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PHOENIX — Good times, bad times, Shaquille O'Neal and Kobe Bryant had their share, but if Sunday night's All-Star Game was their last appearance together, they went out on a high note.
Bryant scored 27 points, O'Neal 17 and the former Lakers teammates, who played alongside each other much of the game, were named co-MVPs, leading the West to a 146-119 victory.
It was the third MVP award for each. "The Big Legendaries," said O'Neal afterward, putting his arm around Bryant.
O'Neal's highlights included a dance number in pregame introductions, as he donned a white mask and put on an Only-Shaquille-O'Neal performance with six other dancers in white masks, who looked like munchkins next to him.
"I wanted to do something a little different and unique," O'Neal said. "I realized that this may possibly be my last one, so I wanted to make it memorable for myself and the fans."
Assuredly, this event isn't for everyone.
The Lakers' Phil Jackson, coaching the West, endured it gracefully but made clear long ago how little he cares for this corporate bash.
Commissioner David Stern joked about it at Saturday's news conference when a Turkish writer said he felt "ashamed" that Hedo Turkoglu hasn't been an All-Star.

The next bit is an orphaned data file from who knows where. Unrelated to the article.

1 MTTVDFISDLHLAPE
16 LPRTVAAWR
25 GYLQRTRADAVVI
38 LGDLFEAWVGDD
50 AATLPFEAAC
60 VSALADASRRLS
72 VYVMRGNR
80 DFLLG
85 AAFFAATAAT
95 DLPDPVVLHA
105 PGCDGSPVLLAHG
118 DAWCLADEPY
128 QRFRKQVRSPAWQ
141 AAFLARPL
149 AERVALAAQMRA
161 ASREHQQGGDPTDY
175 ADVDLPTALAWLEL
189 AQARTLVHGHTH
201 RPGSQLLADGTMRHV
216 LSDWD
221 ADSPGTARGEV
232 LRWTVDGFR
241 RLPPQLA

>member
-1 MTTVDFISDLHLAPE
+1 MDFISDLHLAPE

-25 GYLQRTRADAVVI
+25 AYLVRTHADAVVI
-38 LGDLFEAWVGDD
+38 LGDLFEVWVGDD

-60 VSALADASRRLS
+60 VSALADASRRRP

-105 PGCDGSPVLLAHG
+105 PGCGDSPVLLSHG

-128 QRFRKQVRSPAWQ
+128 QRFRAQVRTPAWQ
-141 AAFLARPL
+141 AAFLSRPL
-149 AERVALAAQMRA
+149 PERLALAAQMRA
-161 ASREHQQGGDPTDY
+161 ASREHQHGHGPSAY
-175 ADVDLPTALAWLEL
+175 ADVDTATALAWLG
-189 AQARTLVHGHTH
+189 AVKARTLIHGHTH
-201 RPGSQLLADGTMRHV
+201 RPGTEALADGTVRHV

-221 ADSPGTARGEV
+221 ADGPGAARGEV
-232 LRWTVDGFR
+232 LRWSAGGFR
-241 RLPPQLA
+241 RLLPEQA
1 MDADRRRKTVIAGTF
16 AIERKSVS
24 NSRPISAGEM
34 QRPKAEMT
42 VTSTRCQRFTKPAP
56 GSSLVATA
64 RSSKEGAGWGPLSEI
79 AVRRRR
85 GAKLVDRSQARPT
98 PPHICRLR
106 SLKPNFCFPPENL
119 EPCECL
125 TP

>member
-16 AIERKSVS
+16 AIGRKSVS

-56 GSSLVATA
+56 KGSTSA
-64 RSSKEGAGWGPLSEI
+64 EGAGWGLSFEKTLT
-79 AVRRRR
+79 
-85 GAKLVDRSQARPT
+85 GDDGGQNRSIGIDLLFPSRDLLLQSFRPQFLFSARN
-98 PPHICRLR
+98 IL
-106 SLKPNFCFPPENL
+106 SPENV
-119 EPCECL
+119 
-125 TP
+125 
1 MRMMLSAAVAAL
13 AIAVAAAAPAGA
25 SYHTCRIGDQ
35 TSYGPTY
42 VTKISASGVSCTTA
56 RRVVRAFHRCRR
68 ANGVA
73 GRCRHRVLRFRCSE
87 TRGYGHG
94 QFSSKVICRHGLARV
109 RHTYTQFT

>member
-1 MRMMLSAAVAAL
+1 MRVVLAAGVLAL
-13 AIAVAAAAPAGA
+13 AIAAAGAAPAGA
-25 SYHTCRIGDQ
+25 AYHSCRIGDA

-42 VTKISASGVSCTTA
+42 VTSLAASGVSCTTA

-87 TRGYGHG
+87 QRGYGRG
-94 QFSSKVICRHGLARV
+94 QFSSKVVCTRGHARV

"Because he didn't make it here?" Stern said. "This is a tough league. They get unhappy they don't get elected, they get unhappy if I don't select them if there is an injury.
"Sometimes they get unhappy if I do select them—oh, no, that's Phil Jackson."
If Jackson had to be here, nothing was going to stop him from pairing O'Neal and Bryant. Amid misunderstandings, the three won three titles together.
In the first quarter, Jackson let Bryant, a starter, stay on the floor when he subbed the rest of the first unit out and brought in O'Neal.
The West then started a 19-0 run that took them from 12 points behind into the lead.
With the West up 92-83 in the third quarter, O'Neal came back in to play alongside Bryant. The West finished the period on an 18-8 run to open it up.
"We wanted to be aggressive," Bryant said. "We talked about it before going out there, we wanted to play. We lost last year and we wanted to make sure we came out here and played the game hard, come out here with a win."
If this was Stoudemire's last game as a Sun, it was a memorable one. He scored 19 points on 7-for-10 shooting in 24 minutes for the West.
He was cheered loudly by the crowd when he was announced as a starter.
When Stoudemire entered the game with 5:18 left in the second quarter, he quickly made a layup that put his team up 58-56. With 1:53 remaining in the half, he took a pass from Brandon Roy for a fastbreak dunk, then added a pair of free throws with 1:06 to play.
Jackson put Stoudemire back on the court for the final 21/2 minutes of the game. He got another layup, then got a double-pump fastbreak dunk with 40.1 seconds to go.
Associated Press contributed.
—Los Angeles Times